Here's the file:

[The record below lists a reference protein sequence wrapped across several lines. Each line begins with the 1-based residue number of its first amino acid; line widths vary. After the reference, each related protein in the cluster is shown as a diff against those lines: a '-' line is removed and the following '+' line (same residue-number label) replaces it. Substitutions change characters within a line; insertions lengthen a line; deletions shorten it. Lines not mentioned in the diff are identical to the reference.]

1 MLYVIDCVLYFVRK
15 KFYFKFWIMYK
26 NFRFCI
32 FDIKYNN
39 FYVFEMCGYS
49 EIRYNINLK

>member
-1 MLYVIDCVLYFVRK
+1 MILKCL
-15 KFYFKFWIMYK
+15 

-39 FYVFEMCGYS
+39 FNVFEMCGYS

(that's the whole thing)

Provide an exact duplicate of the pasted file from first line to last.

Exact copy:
[The record below lists a reference protein sequence wrapped across several lines. Each line begins with the 1-based residue number of its first amino acid; line widths vary. After the reference, each related protein in the cluster is shown as a diff against those lines: a '-' line is removed and the following '+' line (same residue-number label) replaces it. Substitutions change characters within a line; insertions lengthen a line; deletions shorten it. Lines not mentioned in the diff are identical to the reference.]

1 MLYVIDCVLYFVRK
15 KFYFKFWIMYK
26 NFRFCI
32 FDIKYNN
39 FYVFEMCGYS
49 EIRYNINLK

>member
-1 MLYVIDCVLYFVRK
+1 MILKCL
-15 KFYFKFWIMYK
+15 

-39 FYVFEMCGYS
+39 FNVFEMCGYS